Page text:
Scott Perry’s Appetite for Conspiracies on Full Display in 2020 Election-denying Texts

FILE - In this Oct. 8, 2019 file photo, Rep. Scott Perry, R-Pa. from Pennsylvania's 10th U.S. Congressional District, appears before reporters on Capitol Hill in Washington. Perry is running for re-election in 2020. (AP Photo/Andrew Harnik, File)

By Brett Pransky

December 19, 2022

A new report detailing text messages between Pennsylvania Republican US Rep. Scott Perry and former White House Chief of Staff Mark Meadows shows the Dauphin County congressman was spreading wild conspiracy theories in an effort to amplify Donald Trump’s “big lie” about the 2020 Election.

Conspiracy theories are nothing new. For example, people have claimed for generations that there are alligators in the sewers. Others say the moon landing was fake. My grandmother once told me she thought Elvis might still be alive. Republican Congresswoman Marjorie Taylor Greene once famously blamed a rash of wildfires in California on space lasers–more specifically, Jewish space lasers.

And this demonstrates the growing problem. It’s one thing when a conspiracy theory exists on the fringes and is largely dismissed by reasonable people, especially by those holding elected office. But it is another thing entirely when the people we look to for leadership abandon any and all fidelity to the truth.

This is what five-term Republican US Rep. Scott Perry (Dauphin) did right after the 2020 presidential election was called, and Joe Biden was declared the winner. Perry dove headlong into a series of wild conspiracy theories and then tried to act on them. That’s what a recent report on text messages between Perry and then White House Chief of Staff Mark Meadows tells us.

Perry is the chairman of the fringe-right House Freedom Caucus, and of the 34 members of Congress who texted Meadows after the election with advice and action plans to overturn Trump’s loss, Perry’s messages were among the most extreme. And as the days passed, Perry seemingly became an unfiltered pass-through for all kinds of increasingly silly conspiracies.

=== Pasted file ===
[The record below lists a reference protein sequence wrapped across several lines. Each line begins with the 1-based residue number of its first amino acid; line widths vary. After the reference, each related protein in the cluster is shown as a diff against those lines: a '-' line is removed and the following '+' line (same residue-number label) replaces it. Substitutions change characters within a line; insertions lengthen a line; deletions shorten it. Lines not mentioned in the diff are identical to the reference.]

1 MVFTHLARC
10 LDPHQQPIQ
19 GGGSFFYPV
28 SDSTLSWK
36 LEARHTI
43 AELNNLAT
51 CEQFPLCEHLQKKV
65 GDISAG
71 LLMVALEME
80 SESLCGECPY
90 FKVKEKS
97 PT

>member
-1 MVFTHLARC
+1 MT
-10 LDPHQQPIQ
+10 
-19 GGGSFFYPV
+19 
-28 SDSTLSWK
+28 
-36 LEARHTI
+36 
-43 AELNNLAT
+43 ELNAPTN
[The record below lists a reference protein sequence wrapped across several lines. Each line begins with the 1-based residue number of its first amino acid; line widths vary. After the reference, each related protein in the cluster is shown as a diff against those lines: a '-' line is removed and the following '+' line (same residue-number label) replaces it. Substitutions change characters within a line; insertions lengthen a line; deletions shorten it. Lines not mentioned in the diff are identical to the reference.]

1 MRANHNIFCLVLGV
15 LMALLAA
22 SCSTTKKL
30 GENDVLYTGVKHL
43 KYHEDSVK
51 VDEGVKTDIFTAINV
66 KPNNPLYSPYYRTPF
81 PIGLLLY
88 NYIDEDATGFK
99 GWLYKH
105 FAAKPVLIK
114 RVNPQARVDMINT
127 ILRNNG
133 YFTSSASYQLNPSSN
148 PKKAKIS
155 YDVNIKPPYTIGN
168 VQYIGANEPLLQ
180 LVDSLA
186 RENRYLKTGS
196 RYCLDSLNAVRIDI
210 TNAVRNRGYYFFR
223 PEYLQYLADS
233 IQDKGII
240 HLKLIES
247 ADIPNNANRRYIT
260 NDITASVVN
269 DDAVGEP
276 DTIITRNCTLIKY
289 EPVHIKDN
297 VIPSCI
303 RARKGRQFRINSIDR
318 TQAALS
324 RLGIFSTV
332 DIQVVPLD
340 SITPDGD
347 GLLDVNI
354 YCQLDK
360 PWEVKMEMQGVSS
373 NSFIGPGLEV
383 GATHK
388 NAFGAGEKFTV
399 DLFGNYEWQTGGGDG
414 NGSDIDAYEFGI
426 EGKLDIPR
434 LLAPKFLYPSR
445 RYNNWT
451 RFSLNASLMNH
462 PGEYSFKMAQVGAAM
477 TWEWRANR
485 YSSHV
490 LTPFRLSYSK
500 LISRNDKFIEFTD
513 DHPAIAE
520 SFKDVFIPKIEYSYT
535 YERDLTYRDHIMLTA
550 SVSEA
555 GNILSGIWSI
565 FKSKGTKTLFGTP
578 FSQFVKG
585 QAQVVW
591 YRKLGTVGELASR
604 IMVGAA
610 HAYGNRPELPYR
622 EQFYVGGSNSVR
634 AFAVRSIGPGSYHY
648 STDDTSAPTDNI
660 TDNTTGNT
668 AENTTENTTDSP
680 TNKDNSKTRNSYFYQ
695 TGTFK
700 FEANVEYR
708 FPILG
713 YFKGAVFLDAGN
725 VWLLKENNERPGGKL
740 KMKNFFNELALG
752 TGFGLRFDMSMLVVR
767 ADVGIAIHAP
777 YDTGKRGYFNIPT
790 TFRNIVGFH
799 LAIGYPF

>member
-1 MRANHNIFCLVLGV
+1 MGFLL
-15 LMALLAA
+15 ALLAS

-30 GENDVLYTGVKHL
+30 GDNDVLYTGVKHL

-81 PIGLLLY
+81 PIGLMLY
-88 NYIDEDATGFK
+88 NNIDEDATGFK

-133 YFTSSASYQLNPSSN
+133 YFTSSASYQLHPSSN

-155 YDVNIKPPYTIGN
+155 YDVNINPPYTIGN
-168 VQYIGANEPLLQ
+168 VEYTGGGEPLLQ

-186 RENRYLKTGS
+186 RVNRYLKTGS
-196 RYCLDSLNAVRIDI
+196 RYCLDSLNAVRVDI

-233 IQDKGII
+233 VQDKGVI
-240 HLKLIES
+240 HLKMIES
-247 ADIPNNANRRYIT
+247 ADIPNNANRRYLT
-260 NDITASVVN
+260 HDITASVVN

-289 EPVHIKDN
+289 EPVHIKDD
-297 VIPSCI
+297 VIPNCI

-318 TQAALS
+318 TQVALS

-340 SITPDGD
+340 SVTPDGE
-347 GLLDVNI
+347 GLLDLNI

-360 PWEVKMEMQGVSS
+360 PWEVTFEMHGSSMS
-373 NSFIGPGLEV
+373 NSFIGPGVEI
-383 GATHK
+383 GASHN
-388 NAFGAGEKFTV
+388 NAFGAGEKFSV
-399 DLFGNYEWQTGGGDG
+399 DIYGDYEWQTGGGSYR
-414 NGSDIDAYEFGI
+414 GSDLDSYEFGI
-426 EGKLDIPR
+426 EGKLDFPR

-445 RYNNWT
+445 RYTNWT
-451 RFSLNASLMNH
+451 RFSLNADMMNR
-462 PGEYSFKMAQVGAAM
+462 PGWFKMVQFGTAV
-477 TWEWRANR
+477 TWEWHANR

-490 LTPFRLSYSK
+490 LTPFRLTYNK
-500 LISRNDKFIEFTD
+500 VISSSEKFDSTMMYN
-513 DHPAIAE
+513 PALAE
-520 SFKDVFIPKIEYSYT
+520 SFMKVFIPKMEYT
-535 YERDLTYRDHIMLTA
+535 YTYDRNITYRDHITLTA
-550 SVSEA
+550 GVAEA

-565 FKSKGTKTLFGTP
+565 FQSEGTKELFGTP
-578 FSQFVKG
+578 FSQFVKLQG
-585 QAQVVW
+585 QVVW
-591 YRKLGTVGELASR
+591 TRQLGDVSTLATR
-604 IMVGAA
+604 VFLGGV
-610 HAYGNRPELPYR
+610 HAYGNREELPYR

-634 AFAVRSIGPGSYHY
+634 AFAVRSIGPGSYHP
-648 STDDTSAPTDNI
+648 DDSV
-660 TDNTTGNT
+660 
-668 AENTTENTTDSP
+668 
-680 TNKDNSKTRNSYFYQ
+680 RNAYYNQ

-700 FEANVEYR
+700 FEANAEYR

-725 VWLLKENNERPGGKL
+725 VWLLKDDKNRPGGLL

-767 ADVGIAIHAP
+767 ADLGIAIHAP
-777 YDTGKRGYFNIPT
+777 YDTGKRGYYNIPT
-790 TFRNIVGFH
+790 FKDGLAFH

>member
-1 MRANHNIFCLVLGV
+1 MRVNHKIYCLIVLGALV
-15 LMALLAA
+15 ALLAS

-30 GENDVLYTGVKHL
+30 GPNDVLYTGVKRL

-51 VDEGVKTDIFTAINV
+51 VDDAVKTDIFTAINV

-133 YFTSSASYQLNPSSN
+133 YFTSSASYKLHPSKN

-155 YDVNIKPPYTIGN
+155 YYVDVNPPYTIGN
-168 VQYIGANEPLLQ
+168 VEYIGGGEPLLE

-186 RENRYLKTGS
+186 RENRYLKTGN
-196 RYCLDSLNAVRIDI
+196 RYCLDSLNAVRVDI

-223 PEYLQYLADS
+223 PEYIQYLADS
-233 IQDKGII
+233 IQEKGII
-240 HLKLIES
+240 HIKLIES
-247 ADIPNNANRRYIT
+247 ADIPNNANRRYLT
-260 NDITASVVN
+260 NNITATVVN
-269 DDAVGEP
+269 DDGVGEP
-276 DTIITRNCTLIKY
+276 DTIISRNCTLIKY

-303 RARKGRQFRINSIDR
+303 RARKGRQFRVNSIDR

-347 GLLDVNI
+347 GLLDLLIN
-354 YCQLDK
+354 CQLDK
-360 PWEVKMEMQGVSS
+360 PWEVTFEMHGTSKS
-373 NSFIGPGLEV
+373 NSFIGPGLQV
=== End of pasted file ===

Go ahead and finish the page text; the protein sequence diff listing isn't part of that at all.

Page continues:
He blamed China:

“DNI needs to task NSA to immediately seize and begin looking for international comms related to Dominion – was china malware involved?” Perry wrote.

He blamed the British, who he said were working with our own CIA, led by Gina Haspel:

 “And Gina is still running around on the Hill covering for the Brits who helped quarterback this entire operation.”

There were several more, each growing in complexity and general weirdness.

And worse, Perry took action based on his appetite for conspiracies. He spearheaded Trump’s efforts to advance the coup through the Department of Justice by introducing Trump to Jeffrey Clark, an environmental lawyer that Trump and Perry tried to install as the new acting Attorney General. Efforts to fire Jeffrey Rosen, who was the acting Attorney General at the time, failed when leadership at the DOJ threatened to resign en masse, forcing Trump and Perry to abandon this part of the plot. But they tried it, and the fact they did should not be overlooked.

Many of the post-election denialists have admitted in one way or another that they trafficked in conspiracy theories to play to the base, or to advance the party’s agenda in some way. But the Perry/Meadows texts are different. They are behind the scenes, and away from the press and public, which means Perry had no reason to lie in those communications.

This implies a true belief in the absolute nonsense he was sharing with people at the highest levels of our government.

Forwarding these lies is disqualifying. Believing them is cause for concern for his well being. And the fact that Perry advanced his career doing so (he was named the chairman of the Freedom Caucus a year later, in November of 2021) means the problem is growing and gaining power.


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